Dishcrawling Around the NeighbourfoodPosted: September 1, 2013
Back in June, I was invited to take part in an awesome event. Gemma from Dishcrawl had sent me an email inviting me to come and blog about a dishcrawling experience through Southgate. I was even going to receive a free ticket in exchange for a blog post. How sweet is that? I was so for it. Unfortunately, my schooling had other plans. I had to miss out on this awesome opportunity, much to my annoyance. Now, being done school and in a stable job, I am able to attend events on the weekend at my leisure. I emailed Gemma right away and signed up for Neighbourfood.
So, this Dishcrawl experience is a little different from the traditional ones, where you could crawl from restaurant to restaurant and revel in tasty food throughout a community. The neighbourfood dishcrawling experience was more like a festival. Like a Taste of Edmonton, if you will, but a little different…
First things first, we received our map and food tickets (they were sold separately from the admission ticket to the event.) Because we had only purchased 7 tickets, Justin and I sat down and planned our route wisely. We wanted to try interesting dishes at restaurants we’ve never been before. And so we began dishcrawlin’ ’round the neighbourfood…
First stop, the Manor. Beautiful! While I have been there before with my family, I liked it so much I thought I’d give it another go. They served a duck sausage with caramelized onions on a crostini. It was surprisingly… ok. The sausage was rather salty, although I liked the texture (it had no casing), but the onions and other condiments were nothing to write home about. The portion was really small, so Justin and I were still pretty famished, so we moved on to our next location right away.
Next stop, Violino’s Gastronomia. We stopped in because a friend, in passing, had mentioned that their food was the best on the crawl thus far. Well, now I had to check it out. Wowza. Incredible! They served wood fire pizza (on the only outdoor wood fire oven in the city), and pasta with tasty Italian sausage. The pizza had ground chicken, pistachios and a sweet sauce. I have never had such a unique combination on a pizza before. This one won my dishcrawling experience. It was incredible!
The pasta was very good too. Fresh pieces of Italian sauces mixed in with a luscious pasta sauce. Loved it!
Next stop, the Bothy.
They served peppered steak and salad. It was also ok. Nothing too special.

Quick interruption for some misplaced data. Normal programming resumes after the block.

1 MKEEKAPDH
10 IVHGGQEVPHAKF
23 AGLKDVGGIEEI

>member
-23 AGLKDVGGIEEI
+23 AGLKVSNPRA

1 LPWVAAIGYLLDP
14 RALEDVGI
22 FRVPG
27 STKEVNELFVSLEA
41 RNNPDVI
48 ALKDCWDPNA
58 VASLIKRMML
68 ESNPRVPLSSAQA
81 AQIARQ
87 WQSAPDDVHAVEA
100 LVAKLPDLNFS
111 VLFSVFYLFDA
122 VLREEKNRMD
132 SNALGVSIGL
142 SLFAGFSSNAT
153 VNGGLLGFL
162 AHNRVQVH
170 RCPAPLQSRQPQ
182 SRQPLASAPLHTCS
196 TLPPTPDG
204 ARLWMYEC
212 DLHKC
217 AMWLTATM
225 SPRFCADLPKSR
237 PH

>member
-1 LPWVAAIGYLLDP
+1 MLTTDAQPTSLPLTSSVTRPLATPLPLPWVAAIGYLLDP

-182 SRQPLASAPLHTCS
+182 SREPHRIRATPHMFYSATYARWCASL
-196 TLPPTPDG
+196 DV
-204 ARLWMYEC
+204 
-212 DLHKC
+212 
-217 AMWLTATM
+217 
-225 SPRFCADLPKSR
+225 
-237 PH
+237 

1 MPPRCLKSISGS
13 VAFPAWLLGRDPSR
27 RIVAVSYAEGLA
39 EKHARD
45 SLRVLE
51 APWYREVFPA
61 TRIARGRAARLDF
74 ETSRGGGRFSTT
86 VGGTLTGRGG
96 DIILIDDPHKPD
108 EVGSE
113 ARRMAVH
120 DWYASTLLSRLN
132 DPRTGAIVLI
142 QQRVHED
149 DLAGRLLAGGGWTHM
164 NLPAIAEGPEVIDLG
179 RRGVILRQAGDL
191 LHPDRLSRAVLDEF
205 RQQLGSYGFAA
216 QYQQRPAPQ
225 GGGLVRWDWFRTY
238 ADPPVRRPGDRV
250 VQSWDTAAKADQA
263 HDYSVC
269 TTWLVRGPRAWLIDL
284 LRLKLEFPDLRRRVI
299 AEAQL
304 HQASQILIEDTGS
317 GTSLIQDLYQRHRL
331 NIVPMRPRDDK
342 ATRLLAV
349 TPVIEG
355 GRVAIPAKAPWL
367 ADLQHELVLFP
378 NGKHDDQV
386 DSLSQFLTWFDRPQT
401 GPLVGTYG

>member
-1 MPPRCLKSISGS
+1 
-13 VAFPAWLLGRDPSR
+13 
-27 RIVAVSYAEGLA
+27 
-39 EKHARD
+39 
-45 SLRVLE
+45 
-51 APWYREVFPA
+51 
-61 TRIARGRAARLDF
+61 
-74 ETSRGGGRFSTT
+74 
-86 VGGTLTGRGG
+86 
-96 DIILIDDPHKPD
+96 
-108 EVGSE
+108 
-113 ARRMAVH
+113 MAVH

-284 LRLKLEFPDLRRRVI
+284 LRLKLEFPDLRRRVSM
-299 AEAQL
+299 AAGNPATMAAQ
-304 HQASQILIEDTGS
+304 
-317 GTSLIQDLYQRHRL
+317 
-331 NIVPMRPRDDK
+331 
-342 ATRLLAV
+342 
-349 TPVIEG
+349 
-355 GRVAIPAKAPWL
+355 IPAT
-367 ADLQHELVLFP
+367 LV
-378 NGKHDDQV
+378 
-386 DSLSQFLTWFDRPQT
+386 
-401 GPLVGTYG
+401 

I say that, yet we eat every bite. I guessed we liked it. Or we were just really hungry.
At this point in our crawl, we were down to our last ticket. We wanted something desert-y, so we headed down to Cookie Love. We needed to purchase one more ticket in order for us both to enjoy an ice cream sandwich (made with Pinocchio ice cream!!), so we bought one before leaving the Bothy. 5 dollars. For one ticket. Holy smokes, batman! That better be one tasty ice cream sandwich to justify the price…
We got in there, and man, was it ever cute! Milk bottle chandelier, awesome cow paraphernalia. We were quite enamored by the decor.
They even provided mini root beer floats while we were waiting for our sandwiches. Nice touch, cookie love, nice touch. The float was darn tasty, too!
Then out comes the sandwich. Or should I say baby sandwich?Yep. I am not exaggerating. It was that small. Justin ate his in one bite and I tried to savour mine, but I even managed to finish mine in two. For 5 dollars, you could have purchased one of their regular sized ice cream sandwiches (Think DQ sized- so normal sized). Justin and I were seriously bummed, because ice cream cookie sandwiches are one of our favourite treats.
Overall, we had a decent time. It was quite the unique experience to be able crawl from restaurant to restaurant in a community; however, the portion sizes provided at the restaurants were much too small for what you are paying for the ticket price.
It breaks down like this: You buy a general admission for 15 dollars. Ours were generously donated by to us by dishcrawl in exchange for a post. We were super thankful to them for that. Then, you can purchase tickets according to how much you’d like to enjoy throughout the crawl. The more tickets you buy in advance, the more you save. (We only purchased 7 tickets, because we didn’t want to get too full. We also had no idea what to expect in terms of portion sizes…) To be honest, I had expected the portions to be similar to Taste of Edmonton, but they were much, much smaller.
It might have been better if we initially bought more tickets in bulk, but having to pay 5 dollars at the end for one tiny ice cream sandwich really busted our chomps. It doesn’t help that that was the last experience we had, so it left a little bit of a sour taste in our mouths, and an empty feeling in our bellies.
Overall, I wouldn’t dishcrawl around a neighbourfood again, but I would like to try a regular dishcrawl, where patrons are greeted with regular portion sizes that fill their bellies. It was a very unique experience and I applaud Dishcrawl for organizing such a well run and unique event.